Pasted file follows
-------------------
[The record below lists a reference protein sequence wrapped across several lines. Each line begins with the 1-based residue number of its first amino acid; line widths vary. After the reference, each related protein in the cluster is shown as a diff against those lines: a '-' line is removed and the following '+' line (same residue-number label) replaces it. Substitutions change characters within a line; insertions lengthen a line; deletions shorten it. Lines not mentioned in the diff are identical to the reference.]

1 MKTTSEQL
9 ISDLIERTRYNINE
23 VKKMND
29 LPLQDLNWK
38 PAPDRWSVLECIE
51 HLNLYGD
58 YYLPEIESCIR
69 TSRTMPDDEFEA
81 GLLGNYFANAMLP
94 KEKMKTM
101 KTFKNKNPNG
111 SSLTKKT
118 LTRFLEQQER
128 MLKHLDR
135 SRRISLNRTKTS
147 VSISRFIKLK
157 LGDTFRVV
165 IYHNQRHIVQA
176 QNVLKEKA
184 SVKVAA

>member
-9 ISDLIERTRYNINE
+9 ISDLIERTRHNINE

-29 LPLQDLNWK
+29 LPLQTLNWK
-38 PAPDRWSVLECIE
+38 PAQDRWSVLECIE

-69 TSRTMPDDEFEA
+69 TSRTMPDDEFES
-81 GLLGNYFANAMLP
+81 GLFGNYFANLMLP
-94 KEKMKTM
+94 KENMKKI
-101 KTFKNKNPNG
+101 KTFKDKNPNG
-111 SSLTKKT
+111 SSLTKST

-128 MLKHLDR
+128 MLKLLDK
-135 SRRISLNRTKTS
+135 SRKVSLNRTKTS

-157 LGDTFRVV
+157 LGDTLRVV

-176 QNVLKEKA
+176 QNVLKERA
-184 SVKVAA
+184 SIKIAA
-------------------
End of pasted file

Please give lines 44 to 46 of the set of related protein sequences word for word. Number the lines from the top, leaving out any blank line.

+157 LGDTLRVV

-176 QNVLKEKA
+176 QNVLKERA